First day back in my native city, second time in a month
For a second time in a month, I am back in my native city. This time, however, as a resident for the first time in nearly 50 years.
Late German Crew
It was an interesting trip right from the get-go. My Lufthansa-Condor flight had been delayed in PHX in by about 30 minutes due to a late arrival of the incoming aircraft from Frankfurt.
Then we had to wait another 30 mins to board because the entire crew was late arriving at the gate. 😀 In all my travels around the world, which is over 4 million miles, I don’t ever recall another instance when an airline crew was late for departure. And then they say the Germans are punctual! 🙂
But then, God intervened (strong tailwinds) and we still landed in Frankfurt on time – on the wings of a Condor. 🙂
I used a part of my 3-hour layover in Frankfurt to enjoy my first and last Starbucks Americano. At least until they open some stores in Serbia.
As a matter of fact, a friend who saw my comment to that effect from Frankfurt, tole me Starbucks have announced their intention to open 10 stores this year in Belgrade. So maybe it won’t have been my last Starbucks drink for long? 🙂
Just in case, I brought 5 pounds of Starbucks French Roast with me. That and some other food items and winter clothes pushed the weight of my case up to nearly 70 pounds! It was a hernia-making duffel bag. I felt sorry for the tiny check in agent at the Phoenix airport who had to lug it to the conveyor belt.
As expected, I had a short night’s sleep due to jet lag. The first thing I did when I woke up was to install a new SIM card in my iPhone with my new Serbian number (+381 65 533 0332 – make a note of it).
I had never done something like that before. But thanks to the advice of my good friend Nenad who secured that card and number for me, the process was a piece of cake. And thanks to the fact that the iPhone keeps all your personal data in memory, my new Serbian phone number picked up right from where my US number left off – with all the contacts and messages available and accessible.
My next task was to get a new bank. I had received good advice from both my nephew Stasa and my friend Nenad about the banks they use. But I ended up choosing a third one – by proximity to my flat and by color.
The Komercijalna Banka was less than 5 minutes’ walking distance from my place. And its corporate color scheme was encouraging. It was the same as that of my (ALTZAR) aura. But what really sealed the deal was Tatiana (Tanja) – a lady behind the counter who did all paperwork for me. Despite an initial computer glitch in the banking system, she prevailed and managed to open two bank accounts for me with a minimum fuss and bother on my part.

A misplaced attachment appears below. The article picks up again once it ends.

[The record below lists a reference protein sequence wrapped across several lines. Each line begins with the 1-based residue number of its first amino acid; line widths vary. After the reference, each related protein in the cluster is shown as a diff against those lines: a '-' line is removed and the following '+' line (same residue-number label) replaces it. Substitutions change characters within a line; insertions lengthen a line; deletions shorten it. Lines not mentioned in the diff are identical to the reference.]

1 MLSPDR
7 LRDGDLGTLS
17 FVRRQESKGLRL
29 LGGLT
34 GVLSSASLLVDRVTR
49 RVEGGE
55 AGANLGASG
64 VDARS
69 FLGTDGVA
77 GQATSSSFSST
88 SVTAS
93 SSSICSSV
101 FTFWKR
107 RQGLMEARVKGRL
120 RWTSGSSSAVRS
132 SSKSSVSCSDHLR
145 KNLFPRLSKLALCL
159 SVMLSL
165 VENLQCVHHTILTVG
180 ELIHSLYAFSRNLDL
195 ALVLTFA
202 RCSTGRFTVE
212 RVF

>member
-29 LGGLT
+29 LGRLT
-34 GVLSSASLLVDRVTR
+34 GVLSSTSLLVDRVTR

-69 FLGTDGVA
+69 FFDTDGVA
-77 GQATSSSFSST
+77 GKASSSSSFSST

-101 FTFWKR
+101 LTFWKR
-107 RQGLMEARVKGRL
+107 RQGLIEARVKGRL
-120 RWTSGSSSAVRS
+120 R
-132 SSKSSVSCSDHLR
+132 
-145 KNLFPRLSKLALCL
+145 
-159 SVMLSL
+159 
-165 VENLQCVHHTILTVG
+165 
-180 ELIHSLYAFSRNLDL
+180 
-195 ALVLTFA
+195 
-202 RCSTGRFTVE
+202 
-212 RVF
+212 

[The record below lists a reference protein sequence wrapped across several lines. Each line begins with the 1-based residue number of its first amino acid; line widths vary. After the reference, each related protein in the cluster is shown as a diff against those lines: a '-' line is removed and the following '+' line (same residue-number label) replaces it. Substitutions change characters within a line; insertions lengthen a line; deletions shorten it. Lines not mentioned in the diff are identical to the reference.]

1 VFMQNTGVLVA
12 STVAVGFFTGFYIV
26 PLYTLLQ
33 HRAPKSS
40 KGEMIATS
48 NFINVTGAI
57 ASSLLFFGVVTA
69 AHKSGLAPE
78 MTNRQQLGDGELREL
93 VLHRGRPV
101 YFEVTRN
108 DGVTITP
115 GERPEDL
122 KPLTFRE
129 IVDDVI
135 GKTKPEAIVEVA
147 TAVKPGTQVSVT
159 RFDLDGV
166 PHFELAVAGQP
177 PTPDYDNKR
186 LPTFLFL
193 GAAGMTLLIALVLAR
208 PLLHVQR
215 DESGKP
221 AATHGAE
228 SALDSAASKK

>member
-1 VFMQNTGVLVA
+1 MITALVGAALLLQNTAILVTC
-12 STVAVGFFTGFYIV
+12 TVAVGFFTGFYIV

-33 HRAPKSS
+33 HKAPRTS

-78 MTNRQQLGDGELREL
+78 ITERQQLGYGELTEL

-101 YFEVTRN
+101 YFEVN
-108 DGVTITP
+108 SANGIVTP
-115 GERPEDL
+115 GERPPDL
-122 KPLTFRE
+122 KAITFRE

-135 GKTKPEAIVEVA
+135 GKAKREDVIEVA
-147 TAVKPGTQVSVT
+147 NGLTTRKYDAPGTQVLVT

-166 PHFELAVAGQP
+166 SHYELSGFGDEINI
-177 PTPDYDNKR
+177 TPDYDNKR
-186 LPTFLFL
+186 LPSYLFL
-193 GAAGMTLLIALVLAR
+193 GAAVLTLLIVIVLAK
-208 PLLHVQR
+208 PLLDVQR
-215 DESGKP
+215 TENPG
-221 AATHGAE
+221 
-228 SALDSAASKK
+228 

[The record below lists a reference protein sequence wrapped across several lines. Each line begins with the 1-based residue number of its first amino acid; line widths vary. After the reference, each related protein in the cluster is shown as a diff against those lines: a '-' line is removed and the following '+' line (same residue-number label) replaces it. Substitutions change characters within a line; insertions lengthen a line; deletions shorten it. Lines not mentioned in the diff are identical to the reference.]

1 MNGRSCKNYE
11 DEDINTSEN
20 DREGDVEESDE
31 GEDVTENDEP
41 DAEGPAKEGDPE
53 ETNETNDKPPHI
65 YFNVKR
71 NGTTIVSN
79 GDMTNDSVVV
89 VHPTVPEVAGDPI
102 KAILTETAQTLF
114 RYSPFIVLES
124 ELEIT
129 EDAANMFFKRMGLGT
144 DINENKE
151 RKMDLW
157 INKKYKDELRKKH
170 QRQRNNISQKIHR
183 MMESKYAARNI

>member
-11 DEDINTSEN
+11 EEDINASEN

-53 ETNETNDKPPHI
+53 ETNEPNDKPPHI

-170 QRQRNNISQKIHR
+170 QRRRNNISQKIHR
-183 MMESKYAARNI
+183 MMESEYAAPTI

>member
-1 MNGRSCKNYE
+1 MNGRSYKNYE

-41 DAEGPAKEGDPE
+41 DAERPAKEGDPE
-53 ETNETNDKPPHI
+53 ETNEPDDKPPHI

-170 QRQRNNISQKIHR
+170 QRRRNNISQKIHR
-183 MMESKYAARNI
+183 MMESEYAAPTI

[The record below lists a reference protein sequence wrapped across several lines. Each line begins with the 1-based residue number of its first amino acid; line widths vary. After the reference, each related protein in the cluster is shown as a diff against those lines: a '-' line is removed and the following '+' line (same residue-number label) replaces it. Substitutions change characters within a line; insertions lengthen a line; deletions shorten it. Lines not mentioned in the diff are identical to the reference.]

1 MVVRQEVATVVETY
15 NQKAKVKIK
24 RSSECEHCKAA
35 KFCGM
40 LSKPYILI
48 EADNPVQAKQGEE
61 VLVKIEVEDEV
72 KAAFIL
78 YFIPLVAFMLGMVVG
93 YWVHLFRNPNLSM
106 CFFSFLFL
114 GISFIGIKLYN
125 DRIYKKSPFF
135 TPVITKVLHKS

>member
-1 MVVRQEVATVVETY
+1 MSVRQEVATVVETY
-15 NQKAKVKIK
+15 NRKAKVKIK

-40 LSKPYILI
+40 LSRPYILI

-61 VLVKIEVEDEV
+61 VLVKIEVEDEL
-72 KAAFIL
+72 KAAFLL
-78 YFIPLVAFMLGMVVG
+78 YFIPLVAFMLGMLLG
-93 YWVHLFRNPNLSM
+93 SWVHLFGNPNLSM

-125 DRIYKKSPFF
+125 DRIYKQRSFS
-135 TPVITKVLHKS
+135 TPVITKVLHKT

It was a great example of customer service and the importance of an INDIVIDUAL within a corporate structure. Just as was Sandra, the lady from MUP Vračar who helped me gety my Serbian passport and the ID card back in May. In that instance, Sandra had to overcome a power failure in the entire city block. And she got the job done anyway with a smile on her face (see DAY 5, MAY 16: SUCCESS! LIFELONG DREAM REALIZED AFTER A 6-MONTH QUEST).
But once my US dollar account was opened, I was amazed at how much effort and bureaucracy it took for Tanja’s colleague to make the first cash deposit for me. Can you believe it – the poor lady had to the record the serial numbers of all the dollar bills I gave her!? (see the photo of my receipts).
Breakfast in Sarajevo
“Did you also go do Sarajevo?” I joked when she returned from a long absence.
Previously, I had told Tanja and this lady that while Tanja was wrestling the bank computer system to the ground, I had gone to have breakfast.
“I went to Sarajevo,” I said with a straight face.
(For those of you who are not from Europe, Sarajevo is the capital of Bosnia. It is some 300 km/190 miles away from Belgrade).
The two ladies looked up at me with a question mark written all over their faces,
“I was craving a burek,” and then cracked a smile. They laughed. Because they knew I I suppose there was a burek store next door whose name was Sarajevo.
(Burek or Börek in Turkish, is a family of baked filled pastries made of a thin flaky dough known as phyllo, of Anatolian origins and also found in the cuisines of the Balkans, Levant, Mediterranean, and other countries.)
Shared birthday – Saint Constantine Day
While she was filling out the paperwork for my bank accounts, Tanja said excitedly, “we have the same birthday – June 3!”
So I gave her high fives. “The two Gemini,” I said.
“Did you know what’s important about that day?” I asked her.
“It is Saint Constantine Day.”
“Oh, yes, I knew that,” she fessed up.
I then shared with her the story of my double identity – Konstantin and Slobodan (triple if you add Robert to the mix, but I did not want to complicate the story with that). And how I technically don’t exist by my given name (Slobodan) in the Belgrade registry which only knows me as Konstantin.
The rest of the banking staff were also listening to this conversation and laughing appropriately as the story progressed. At end, everybody was smiling and laughing.
“Konstantin is a pretty name,” Tanja opined.
“I agree,” I said. “But in this lifetime, it only made trouble for me.”
Green Oasis and Shady Neighborhood
I spend the rest of the morning checking out my new neighborhood. I was delighted to see so many little shops and cafes – all within easy walking distance from my flat. I certainly won”t miss driving in crowded cities. Because this neighborhood is like a little green oasis, secluded and yet smack in the middle of the Old Town Belgrade.